N. Y.; and tho third, a Mr. Porriero 0. Havens,
photographer, from Savannah, Ga. Each of
these gentlemen represented their own inter
ests in particular aud tho railroad's as a whole
in such a way as to interest travel over that
road to the far South. On alighting from the
train inquiry was mado for tho keeper of tho
lodge at the National Cometery, Andorson
ville. Wo soon found him in tho person of
Comrado Bryant. Introductions followed, and
the photographer and correspondent congratu
lated themselves upon meeting with an old
prisoner in the person of myself. Under tho
guidance of Comrado Bryant wo wore soon at
tho entrauco to tho cemetery, where our artist
brought his camera into play, taking a fine
negative of tho entrance, gatoway, flag-staff,
with the Stars and Stripes flying in the breeze
and the keeper's lodge in the distance.
From here wo proceeded through tho cemetery
to tho old stockade or prison-pen, whore our
artist again availed himself the opportunity
of catching a view of the broken lino of stock
ade, as at this point most all tho timbers had
been cut and hauled away for wood and rails.
Here and thero ono was standing, as now seen
in tho picture I have hanging on tho wall
in my home. At this point the question
was asked, " Whoro is tho Providential Spring?
Lead us to it." This I did without difficulty.
Wo wore soon at tho foot of this sparkling
fountain, of which so much has been written.
For years there has been in tho columns of
The National Tribune much controversy
over its location. To me thero never has been
a doubt as to its origin. Why so many claim
to have been eye-witnesses to its breaking out
aud then differing in Tegard to its location I
never could fathom. Whoever quenched his
thirst with its cooling waters could make no
mistako as to its location. Hero our company
assembled, lunched and drank its cooling water
on tho 8th of January, 1885. Tho writer was
kept busy answering questions and relating
incideuts aud experiences as would come to his
memory of the scones of 20 years before. At
tho suggestion of Comrado Shannon, (who ac
companied tho writer on his trip South,) that
no more appropriate picture could bo mado than
the one which tho spring offered, with an old
ex-prisoner in tho act of dipping a cup of water
therefrom. This, Comrade Feaga, is your pict
ure aud its history. Albert Mills, Co. B,
58th Ind., Princeton, Ind.
Editor National Tribune: I see a great
deal said in your paper about the Providential
Spring at Andersonvillo Prison, which is badly
mixed up. I want to eay that I was thero and
drank water from that famous spring, and
therefore know it was there. It broke out in a
ditch or gully that ran down tho hill between
the stockade and dead-line, on the westsideof the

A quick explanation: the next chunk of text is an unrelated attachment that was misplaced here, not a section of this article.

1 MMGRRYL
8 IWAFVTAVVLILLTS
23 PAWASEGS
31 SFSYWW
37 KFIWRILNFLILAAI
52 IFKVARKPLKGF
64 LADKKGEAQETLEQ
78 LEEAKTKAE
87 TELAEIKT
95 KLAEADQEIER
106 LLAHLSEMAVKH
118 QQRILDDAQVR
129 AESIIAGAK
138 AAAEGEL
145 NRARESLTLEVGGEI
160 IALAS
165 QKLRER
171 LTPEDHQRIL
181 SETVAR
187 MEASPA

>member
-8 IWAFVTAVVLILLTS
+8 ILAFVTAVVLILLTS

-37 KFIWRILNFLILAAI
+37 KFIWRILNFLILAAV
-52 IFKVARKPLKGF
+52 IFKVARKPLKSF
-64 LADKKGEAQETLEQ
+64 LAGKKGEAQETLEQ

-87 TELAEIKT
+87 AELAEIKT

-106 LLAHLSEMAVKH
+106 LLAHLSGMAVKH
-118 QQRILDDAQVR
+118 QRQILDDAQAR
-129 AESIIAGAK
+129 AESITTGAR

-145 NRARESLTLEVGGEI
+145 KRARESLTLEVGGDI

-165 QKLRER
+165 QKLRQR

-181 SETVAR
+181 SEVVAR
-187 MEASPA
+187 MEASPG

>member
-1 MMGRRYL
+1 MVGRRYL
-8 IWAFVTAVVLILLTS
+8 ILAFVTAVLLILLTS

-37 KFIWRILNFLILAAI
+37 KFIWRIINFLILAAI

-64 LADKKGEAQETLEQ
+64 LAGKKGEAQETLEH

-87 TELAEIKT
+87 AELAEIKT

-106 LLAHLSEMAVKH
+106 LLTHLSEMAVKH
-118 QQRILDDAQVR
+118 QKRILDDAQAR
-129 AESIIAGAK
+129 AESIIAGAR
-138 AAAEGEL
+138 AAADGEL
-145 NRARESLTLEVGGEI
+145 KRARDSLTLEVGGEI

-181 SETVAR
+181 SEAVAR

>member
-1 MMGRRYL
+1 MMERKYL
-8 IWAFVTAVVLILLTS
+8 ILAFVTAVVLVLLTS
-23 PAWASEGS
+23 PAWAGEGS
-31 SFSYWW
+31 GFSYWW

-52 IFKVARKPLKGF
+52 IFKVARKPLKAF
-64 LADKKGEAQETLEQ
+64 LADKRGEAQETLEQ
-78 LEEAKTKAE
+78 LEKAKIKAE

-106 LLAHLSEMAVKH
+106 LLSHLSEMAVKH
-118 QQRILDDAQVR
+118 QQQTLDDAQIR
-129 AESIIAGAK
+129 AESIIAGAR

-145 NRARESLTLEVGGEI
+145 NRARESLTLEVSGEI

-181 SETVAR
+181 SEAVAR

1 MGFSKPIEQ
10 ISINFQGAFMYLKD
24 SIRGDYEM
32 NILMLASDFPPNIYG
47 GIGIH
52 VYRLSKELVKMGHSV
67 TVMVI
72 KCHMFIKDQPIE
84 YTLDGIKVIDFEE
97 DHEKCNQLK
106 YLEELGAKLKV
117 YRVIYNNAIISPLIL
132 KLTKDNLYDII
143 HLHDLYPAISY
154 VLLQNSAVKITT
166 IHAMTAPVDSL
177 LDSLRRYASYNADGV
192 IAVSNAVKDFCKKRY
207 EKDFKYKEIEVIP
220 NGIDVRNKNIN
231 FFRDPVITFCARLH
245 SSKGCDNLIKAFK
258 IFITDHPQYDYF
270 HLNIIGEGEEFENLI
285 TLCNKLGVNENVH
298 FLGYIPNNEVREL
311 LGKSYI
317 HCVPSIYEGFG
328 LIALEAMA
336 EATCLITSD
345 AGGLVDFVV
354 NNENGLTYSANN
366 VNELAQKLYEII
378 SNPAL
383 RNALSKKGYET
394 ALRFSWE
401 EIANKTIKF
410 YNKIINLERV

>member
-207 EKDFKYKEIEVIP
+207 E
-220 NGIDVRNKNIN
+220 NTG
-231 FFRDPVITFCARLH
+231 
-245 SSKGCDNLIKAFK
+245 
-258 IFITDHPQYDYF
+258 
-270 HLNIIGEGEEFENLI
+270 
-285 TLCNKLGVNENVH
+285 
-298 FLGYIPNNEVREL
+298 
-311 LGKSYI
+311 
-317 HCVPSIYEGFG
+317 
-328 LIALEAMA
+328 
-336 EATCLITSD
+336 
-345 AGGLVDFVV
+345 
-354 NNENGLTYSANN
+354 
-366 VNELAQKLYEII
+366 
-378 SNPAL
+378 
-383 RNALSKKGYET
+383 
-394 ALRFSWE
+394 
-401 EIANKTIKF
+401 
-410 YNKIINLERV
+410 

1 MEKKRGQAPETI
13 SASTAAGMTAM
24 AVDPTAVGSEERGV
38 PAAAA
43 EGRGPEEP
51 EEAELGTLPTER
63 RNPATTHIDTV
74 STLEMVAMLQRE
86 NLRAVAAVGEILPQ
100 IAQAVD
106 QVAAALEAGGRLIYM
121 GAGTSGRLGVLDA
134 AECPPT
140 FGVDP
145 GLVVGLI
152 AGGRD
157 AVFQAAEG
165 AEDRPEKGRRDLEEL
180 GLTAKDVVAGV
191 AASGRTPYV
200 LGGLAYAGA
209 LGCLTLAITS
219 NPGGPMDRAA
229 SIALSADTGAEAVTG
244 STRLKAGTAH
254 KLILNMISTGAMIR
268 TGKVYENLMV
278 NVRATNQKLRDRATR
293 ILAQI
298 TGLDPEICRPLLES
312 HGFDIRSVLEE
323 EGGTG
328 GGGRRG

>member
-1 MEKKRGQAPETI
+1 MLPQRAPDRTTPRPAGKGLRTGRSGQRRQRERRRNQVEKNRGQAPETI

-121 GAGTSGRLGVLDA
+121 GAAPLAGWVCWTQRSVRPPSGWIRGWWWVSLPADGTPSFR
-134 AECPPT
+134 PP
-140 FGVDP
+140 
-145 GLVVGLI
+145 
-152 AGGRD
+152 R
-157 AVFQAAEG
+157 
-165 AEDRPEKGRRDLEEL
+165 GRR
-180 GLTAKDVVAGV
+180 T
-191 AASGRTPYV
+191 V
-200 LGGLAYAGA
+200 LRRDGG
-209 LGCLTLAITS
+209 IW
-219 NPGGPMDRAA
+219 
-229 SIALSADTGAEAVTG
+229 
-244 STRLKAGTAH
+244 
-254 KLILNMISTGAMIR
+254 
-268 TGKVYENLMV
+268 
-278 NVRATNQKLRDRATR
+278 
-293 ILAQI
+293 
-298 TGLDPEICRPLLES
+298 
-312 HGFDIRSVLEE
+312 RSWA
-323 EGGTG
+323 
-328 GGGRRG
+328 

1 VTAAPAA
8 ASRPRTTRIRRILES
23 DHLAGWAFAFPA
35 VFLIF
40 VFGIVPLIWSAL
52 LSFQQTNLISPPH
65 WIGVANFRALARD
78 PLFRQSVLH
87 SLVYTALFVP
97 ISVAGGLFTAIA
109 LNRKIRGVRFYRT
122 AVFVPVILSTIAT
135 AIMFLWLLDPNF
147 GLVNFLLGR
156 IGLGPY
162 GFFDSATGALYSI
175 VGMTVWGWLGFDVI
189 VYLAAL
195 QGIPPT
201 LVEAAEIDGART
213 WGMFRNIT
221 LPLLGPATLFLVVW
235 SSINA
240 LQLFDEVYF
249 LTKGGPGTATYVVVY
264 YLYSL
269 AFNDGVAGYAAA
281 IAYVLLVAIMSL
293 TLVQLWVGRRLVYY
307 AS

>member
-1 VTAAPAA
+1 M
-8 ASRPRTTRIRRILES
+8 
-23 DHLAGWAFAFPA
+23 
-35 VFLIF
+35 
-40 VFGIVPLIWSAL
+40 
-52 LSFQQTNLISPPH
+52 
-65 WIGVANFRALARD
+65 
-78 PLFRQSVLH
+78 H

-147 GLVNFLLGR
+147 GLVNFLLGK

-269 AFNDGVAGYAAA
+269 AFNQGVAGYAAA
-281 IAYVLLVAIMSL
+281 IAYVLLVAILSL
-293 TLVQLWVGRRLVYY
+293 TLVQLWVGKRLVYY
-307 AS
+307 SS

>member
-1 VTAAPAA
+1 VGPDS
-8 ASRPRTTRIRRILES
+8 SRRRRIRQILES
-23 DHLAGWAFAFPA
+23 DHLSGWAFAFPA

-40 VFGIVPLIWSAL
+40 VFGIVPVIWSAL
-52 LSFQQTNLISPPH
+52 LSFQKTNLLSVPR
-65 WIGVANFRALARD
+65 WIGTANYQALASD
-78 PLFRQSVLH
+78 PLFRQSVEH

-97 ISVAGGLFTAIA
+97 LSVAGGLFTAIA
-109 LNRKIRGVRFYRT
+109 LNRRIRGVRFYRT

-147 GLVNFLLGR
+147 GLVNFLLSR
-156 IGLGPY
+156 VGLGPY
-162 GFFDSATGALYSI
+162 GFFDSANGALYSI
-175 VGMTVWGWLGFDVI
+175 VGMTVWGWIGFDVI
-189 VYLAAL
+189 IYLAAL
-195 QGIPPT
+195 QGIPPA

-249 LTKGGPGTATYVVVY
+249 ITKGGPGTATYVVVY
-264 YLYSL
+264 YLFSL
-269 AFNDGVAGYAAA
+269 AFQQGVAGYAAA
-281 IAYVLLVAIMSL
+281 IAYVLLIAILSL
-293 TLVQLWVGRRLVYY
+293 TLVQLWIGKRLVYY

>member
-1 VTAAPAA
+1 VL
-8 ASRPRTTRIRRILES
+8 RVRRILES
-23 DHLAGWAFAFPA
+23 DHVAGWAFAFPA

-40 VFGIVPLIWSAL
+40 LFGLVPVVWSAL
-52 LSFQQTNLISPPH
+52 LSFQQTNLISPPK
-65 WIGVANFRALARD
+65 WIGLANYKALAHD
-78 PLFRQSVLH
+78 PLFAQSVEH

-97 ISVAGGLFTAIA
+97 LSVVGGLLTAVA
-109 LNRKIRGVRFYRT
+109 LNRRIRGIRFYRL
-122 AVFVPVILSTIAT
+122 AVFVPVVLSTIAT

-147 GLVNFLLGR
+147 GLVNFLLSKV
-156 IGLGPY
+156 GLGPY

prison, between the north gate and the swamp.
When tho flood (as it was termed) came in
August. 1864, the water not only ran with great
force down that gully, but ran in torrents
down that hillside and all through the camp.
Well do I remember the loss of my mess, located
on that hillside. The water not only ran in
front of our abode, but leaped in our front door
and carried awayaBmall tin pan containing
two or three small bits of fat bacon that wo
wero holding in reserve and anxiously watch
ing aud waiting until the next meal issue, that
we might devour it. I sprang out and recov
ered the pan, but, alas, the meat was gone, and
we could do no better than meekly Bit and
whittle (as only pet Yanks could) to "keep our
courage up until the next day; but our loss
was, perhaps, more than repaid fay tho thorough
cleansing of the camp, thero being a vast
amount of filth washed out. After the flood
Bub3ided there was nice clear water running
down that ditch about half way from the
swamp to tho north gate and high enough up
tho hill to give sufficient elevation to convoy
the water inside tfie dead-line by moans of
small troughs made of planks, and it fell into a
large trough or box about 18 inches high that
sat on the firm ground near tho edge of tho
swamp. As I now remember, the spoufc of
water as it poured from tho trough to the box
looked to be about one inch in diameter. Tho
camp was not half supplied with water from
the spring, as vast numbers used water from
the many wells that had been dug by the pris
oners in tho camp: yetl have seen hundreds of
men standing in line waiting their turn at tho
spout, each new-comer falling in at tho roar, ko
a continuous Hue was kept up all day not a
straight line, however. I first went into An
dersonvillo about the 1st of May, 18G4, and re
mained until about the lO.'h of September, and
thereafter was confined at Savannah, Millcn
Blackshcar and Thoraasvillo, and returned to
Andersonvillo about Christmas with abonfc four
or five thousand others, and tho spring, trough
and box wero still thero in good running order.